Dr. Geeta Sundar

Patient is wheeled in. Chronic alcoholism, big belly of ascites, with complaints of hematemesis, rectal bleed, jaundiced eyes, all signs of liver failure prominent.

I stand there in the casualty area, on duty, on edge; it’s on the other half of the day and my patience is waning thin. I am hungry, frustrated, dehydrated and sleepy. It’s been a rough couple of days and any other resident would stand testimony to that.

I mean, I see this patient from the corner of my eye and I know, somewhere in the parts of my brain still functioning that this guy is for “medicine” consult, not “surgery”. So, I don’t pay much heed to him and focus on the trauma cases to tick off my list whilst I assume the medicine resident would check him out.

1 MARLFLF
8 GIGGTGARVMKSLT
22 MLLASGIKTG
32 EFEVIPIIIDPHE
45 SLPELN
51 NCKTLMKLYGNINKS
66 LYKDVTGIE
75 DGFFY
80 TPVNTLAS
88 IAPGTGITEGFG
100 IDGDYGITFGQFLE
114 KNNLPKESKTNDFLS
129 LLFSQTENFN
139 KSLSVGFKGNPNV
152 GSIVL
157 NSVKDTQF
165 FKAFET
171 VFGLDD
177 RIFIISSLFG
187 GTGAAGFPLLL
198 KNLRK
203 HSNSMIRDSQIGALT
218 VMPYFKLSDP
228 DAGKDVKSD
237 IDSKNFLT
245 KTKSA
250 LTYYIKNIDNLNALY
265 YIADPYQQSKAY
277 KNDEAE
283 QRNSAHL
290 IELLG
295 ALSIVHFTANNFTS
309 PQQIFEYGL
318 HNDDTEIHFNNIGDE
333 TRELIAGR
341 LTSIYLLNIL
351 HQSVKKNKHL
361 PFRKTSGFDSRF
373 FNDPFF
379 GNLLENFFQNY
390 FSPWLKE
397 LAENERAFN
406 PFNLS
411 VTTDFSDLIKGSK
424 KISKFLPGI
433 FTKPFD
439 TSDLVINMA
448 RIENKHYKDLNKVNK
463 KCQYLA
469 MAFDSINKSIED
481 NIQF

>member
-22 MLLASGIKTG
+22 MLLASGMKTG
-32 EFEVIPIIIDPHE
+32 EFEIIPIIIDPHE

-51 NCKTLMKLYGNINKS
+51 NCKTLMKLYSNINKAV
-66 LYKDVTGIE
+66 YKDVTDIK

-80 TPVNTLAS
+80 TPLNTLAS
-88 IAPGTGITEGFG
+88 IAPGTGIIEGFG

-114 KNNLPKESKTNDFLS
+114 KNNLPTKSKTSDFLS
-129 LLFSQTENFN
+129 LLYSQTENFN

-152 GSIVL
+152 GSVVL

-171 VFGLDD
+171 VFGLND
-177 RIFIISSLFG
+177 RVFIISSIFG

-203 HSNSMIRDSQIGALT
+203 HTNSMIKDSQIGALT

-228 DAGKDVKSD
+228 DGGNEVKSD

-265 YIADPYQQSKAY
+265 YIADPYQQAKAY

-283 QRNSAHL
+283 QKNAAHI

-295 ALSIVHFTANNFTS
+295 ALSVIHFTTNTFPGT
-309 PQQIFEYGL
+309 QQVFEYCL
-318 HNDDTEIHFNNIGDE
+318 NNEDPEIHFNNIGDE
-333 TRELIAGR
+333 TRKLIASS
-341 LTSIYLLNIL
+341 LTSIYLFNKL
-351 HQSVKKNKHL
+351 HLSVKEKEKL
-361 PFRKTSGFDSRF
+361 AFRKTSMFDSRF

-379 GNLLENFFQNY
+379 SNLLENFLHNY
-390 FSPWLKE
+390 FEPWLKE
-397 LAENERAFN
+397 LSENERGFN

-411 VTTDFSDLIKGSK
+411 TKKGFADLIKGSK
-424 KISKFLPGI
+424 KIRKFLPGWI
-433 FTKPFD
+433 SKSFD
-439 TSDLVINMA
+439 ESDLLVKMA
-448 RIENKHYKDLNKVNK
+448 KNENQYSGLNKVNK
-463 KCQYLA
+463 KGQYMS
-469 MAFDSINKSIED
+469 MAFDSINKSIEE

Ten minutes later, the emergency nurse gets in my face, annoyed as hell, screaming at me that no one has seen this patient. Trust me now when I say this, my frustration is at a weak threshold, and I can almost see the cogs turning where I scream back at her, stating my obvious need to intervene on the trauma cases, rather than this possible chronic, stable cirrhotic patient.

But I take a deep breath and calmly explain to her that it’s not “my” case. But she doesn’t budge. She states that he has “acute abdominal pain” and “rectal bleed” and that makes it “my” case and also that the medicine resident is busy in the ward intubating some patient who crashed and I needed to tend to this patient.

Relenting, despite all the annoyance in me, and building that restraint to avoid rebelling, I check out the patient.

My clinical examination revelation stands as such –

Stable vitals – check

Signs of pallor, jaundice and liver cell failure – check